LEXINGTON, Ky. (AP) Keeneland is 75 miles east of the famous Twin Spires at Churchill Downs, and the little track always seems to operate in the shadows of the home of horse racing's crown jewel.
Not this week.
Keeneland is the center of the sport, hosting the Breeders' Cup with Triple Crown winner American Pharoah running in the Classic.
Take that, Churchill Downs.
Racing fan Kim Langston, who made the trip from Daphne, Alabama, had no doubt that Breeders' Cup officials made the right choice in selecting Keeneland.
''I always thought they (Keeneland officials) could pull it off because they've always been professional,'' Langston said after posing for pictures by the Breeders' Cup statue. ''Being a smaller track helps the appeal. At Churchill Downs, it's so big you can't see anything. Being in a smaller space makes it more personal.''
Keeneland officials have long desired this event, which is expected to have an estimated economic impact of $65 million. It's the Breeders' Cup first trip to Kentucky since 2011 at Churchill Downs, which has hosted eight times.
From a competition standpoint, the track's biggest move toward attracting top-flight horses and events was the switch from a synthetic Polytrack surface to dirt last year, following an industry trend. Keeneland already had plans in place for seating, sponsorships, parking and traffic, culminating in the June 2014 announcement that it would host this year's championships.
Breeders' Cup President and CEO Craig Fravel said size wasn't as much of an issue in choosing Keeneland or 2017 host Del Mar (seating capacity: 14,304 but has drawn up to 50,000) as is selecting venues with a strong, loyal racing following. The Breeders' Cup was founded by an association of horsemen in central Kentucky and many of its competitors were sold as yearlings at Keeneland.
''Big markets can be challenging in and of themselves simply because getting the word out can get lost in the shuffle a little bit,'' said Fravel, adding that Keeneland has done a great job of pulling things together. ''Part of the idea of coming here and going to Del Mar was to go to communities that raised horse racing but also are very manageable communities, where we're going to be a big fish.''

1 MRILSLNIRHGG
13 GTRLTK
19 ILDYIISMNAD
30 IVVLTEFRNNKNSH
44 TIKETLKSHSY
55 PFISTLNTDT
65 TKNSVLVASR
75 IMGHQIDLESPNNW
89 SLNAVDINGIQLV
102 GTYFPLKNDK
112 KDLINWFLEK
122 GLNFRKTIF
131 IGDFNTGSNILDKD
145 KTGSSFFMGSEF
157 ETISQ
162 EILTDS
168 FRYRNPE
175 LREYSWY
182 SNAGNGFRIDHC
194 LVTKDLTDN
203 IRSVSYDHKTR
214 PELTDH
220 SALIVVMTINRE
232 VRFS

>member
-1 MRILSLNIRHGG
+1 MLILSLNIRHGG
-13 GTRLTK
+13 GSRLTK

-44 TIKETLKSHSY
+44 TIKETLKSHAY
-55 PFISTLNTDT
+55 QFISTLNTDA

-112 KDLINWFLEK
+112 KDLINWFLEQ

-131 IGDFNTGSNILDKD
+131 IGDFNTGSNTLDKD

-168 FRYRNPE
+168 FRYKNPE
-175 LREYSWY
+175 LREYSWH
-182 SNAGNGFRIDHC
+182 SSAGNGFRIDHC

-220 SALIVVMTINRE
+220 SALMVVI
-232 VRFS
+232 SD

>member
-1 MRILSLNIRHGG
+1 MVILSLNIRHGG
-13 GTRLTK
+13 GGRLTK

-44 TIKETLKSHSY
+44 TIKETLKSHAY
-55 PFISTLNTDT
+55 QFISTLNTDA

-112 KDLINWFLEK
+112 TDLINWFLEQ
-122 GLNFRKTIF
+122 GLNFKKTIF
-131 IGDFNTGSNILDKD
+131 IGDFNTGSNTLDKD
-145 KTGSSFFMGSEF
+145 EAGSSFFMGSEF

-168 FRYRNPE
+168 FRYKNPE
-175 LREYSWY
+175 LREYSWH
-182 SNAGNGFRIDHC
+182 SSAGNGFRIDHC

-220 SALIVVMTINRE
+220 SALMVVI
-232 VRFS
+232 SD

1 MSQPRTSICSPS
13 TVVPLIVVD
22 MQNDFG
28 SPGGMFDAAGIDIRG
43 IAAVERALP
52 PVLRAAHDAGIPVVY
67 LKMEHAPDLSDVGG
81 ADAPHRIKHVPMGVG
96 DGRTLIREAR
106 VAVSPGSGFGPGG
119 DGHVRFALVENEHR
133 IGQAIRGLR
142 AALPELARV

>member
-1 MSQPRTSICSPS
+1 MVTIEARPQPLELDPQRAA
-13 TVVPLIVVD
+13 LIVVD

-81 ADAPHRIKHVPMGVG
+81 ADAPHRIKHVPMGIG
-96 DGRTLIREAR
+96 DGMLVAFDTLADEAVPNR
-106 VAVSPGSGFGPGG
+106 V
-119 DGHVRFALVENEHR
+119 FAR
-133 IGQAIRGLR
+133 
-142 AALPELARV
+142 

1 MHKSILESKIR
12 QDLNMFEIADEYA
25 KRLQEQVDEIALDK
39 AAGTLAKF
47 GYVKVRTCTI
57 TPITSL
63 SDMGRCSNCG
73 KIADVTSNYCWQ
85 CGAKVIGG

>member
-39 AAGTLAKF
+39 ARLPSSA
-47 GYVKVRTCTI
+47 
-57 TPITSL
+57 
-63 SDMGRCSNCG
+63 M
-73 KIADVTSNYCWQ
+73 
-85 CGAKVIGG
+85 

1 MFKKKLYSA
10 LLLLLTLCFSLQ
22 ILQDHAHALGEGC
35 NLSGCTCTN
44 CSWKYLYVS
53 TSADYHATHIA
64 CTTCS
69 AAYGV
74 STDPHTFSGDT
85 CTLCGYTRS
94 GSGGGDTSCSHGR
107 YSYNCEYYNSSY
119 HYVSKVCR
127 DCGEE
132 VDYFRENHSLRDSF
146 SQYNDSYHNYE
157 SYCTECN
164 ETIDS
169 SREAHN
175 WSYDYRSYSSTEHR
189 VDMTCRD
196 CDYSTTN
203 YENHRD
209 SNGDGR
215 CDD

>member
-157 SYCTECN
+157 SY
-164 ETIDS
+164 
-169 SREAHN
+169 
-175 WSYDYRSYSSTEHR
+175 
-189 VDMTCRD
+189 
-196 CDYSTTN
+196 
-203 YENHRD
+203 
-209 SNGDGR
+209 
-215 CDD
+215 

Most of the 45,000 tickets sold quickly this spring, right around the time American Pharoah began stringing together wins culminating in the colt becoming racing's first Triple Crown winner since 1978. The presence of the first such champion Saturday in the Classic and his pending retirement afterward has obviously increased interest, setting the stage for one of the most memorable championships.
The crowd Friday of 44,947 was a first-day record for the event.
Holly Tonini and Jennifer Montfort followed hunches to attend the Breeders' Cup at Keeneland and were rewarded with unexpected bonuses they'll always remember.
They bought face-value tickets online and arrived just in time Friday morning to see American Pharoah's final workout in 34-degree weather. Even better, the two friends staked out a front-row bench for the first day of action and felt confident about returning for Saturday's full card.
Neither believes they could've had that kind of last-minute luck at bigger venues such as Churchill Downs or Santa Anita, which they add makes Keeneland a serendipitous first-time venue to host the Cup.
''I was a little worried at first because they're so used to drawing 90,000 at Churchill Downs, I wondered how the logistics would work,'' said Tonini, who drove six hours from New Eagle, Pennsylvania. ''So far, so good. I love this place.''
Some tickets remain for Saturday's 12-race card at Keeneland, the smallest host track in the Breeders' Cup's 32-race history. Though smaller compared to Santa Anita -which drew 61,114 last year - Churchill Downs and Belmont, the 79-year-old track has its share of history and charm.
Set in the heart of thoroughbred country, Keeneland is best known for its breeding stock sales and hosting the spring Blue Grass Stakes with qualifying points toward the Kentucky Derby. The grandstand overlooks rolling hillsides and barns, a picturesque view enhanced by a backdrop of autumnal reds and yellows.
''To have this scenery and farms, it's nirvana,'' said Jennifer Montfort, Tonini's friend who flew from Boston for her first Breeders' Cup.
Langston is attending her first as well, and now has the chance to bid farewell to one of horse racing's immortals.
In her mind there couldn't be a better place to do it than Keeneland.